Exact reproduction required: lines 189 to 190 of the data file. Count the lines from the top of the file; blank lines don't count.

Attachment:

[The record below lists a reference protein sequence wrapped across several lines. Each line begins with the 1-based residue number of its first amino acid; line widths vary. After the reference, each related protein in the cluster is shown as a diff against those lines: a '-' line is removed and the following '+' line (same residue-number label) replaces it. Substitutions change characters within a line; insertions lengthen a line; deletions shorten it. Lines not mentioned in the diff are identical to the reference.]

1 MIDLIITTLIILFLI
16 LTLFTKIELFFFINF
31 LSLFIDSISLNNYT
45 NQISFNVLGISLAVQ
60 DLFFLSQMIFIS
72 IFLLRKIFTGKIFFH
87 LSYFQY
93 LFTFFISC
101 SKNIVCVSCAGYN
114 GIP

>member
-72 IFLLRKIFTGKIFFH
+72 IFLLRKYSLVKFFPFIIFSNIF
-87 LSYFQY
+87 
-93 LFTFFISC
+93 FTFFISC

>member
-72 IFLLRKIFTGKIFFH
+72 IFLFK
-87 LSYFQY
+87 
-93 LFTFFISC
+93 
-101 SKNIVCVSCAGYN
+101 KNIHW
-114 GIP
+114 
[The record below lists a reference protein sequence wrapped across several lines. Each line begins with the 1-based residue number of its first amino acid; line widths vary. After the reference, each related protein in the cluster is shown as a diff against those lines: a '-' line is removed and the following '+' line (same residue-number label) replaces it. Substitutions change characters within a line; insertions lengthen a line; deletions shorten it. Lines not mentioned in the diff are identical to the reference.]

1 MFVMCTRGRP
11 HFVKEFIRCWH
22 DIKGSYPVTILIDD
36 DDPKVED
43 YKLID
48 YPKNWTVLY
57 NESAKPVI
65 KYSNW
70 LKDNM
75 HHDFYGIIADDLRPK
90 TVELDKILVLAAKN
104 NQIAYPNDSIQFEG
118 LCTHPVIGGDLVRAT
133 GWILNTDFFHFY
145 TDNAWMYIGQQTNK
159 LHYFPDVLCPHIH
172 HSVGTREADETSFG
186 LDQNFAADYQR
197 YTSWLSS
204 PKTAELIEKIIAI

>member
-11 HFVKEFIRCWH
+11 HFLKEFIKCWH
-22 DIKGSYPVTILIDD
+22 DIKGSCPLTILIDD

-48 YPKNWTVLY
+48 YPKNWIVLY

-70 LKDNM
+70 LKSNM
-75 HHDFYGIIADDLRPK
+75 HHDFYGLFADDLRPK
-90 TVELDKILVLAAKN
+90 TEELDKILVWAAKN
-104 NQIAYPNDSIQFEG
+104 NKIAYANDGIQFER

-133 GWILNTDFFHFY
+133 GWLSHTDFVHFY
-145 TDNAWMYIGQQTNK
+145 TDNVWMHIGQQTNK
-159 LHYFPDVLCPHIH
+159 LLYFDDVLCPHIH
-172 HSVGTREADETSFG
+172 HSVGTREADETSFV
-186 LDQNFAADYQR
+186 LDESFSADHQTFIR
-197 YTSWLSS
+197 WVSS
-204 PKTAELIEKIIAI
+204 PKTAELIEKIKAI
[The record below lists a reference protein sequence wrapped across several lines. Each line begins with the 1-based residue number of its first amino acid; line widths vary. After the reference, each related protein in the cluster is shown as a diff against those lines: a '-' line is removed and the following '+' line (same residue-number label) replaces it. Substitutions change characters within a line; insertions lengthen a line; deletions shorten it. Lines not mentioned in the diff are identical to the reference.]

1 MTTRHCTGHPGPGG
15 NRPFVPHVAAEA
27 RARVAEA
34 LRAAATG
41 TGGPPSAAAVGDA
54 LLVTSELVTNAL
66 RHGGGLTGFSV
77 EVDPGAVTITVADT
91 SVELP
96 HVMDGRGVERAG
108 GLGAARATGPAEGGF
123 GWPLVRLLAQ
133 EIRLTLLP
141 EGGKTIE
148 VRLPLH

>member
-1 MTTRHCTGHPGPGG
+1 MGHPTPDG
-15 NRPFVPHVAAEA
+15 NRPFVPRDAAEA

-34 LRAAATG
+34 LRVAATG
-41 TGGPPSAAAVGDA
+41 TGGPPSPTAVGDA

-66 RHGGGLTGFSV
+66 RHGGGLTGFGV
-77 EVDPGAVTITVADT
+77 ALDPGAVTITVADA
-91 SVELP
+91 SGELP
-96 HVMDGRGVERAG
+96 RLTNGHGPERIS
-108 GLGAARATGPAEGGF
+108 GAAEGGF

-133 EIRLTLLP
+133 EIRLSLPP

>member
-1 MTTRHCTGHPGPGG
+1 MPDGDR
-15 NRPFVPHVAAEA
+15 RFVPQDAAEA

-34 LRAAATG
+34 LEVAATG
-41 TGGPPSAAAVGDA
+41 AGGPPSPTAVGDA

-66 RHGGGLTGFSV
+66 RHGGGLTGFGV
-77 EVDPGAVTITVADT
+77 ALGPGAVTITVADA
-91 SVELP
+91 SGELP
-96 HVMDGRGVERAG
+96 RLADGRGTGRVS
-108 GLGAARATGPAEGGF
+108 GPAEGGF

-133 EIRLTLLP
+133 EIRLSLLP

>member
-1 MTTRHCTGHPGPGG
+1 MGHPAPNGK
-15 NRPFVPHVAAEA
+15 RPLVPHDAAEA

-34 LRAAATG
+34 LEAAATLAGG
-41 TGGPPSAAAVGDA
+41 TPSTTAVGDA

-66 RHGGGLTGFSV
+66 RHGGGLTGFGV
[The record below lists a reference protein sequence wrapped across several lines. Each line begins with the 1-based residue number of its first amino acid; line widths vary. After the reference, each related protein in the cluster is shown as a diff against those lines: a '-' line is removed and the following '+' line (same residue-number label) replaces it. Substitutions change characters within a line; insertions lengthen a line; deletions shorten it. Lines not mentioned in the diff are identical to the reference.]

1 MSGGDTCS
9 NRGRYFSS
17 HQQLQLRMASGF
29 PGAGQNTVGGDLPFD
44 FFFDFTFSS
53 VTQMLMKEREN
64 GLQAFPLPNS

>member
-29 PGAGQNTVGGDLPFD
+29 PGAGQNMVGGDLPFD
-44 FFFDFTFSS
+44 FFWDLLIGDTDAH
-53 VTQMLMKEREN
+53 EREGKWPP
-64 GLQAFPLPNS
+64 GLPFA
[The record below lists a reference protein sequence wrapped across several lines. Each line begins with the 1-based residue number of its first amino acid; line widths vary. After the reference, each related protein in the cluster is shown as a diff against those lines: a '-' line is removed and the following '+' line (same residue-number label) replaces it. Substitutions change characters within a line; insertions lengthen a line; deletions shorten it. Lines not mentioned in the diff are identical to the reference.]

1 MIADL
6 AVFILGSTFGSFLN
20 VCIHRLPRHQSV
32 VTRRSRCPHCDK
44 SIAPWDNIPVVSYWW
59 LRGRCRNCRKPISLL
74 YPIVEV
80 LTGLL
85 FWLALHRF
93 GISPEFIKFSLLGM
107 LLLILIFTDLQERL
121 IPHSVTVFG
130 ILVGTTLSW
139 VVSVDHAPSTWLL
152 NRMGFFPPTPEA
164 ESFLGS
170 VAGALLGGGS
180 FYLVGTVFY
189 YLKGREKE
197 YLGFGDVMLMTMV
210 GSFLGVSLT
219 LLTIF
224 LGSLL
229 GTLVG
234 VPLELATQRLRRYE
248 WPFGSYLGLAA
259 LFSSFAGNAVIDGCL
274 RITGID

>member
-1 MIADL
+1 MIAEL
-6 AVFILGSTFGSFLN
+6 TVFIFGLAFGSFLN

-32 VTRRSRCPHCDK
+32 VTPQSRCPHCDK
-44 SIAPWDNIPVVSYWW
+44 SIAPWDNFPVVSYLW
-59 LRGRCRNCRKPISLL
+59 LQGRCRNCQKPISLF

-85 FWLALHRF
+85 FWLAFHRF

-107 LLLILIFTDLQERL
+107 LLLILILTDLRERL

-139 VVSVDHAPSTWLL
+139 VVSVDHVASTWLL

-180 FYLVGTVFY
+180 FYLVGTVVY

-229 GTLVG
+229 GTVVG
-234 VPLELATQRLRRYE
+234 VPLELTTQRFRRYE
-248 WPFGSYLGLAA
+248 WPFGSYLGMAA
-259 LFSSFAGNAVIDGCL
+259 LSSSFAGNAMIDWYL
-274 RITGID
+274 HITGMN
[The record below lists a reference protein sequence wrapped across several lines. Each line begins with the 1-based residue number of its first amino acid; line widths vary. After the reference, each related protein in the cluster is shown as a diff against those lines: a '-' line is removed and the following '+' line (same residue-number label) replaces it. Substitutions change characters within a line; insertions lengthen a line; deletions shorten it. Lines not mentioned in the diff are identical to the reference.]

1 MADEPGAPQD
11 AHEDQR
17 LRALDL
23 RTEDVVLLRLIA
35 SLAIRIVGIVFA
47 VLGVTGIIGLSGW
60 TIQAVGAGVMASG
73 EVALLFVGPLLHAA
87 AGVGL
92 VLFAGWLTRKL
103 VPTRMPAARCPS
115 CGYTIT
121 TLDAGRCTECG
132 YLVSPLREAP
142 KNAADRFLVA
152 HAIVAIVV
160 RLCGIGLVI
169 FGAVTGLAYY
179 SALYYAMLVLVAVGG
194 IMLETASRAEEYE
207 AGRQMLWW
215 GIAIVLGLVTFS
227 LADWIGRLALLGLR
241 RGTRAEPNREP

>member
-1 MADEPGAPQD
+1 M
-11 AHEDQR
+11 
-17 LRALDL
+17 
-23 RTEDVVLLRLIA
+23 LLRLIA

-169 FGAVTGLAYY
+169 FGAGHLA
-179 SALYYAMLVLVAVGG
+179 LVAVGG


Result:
224 LGSLL
229 GTLVG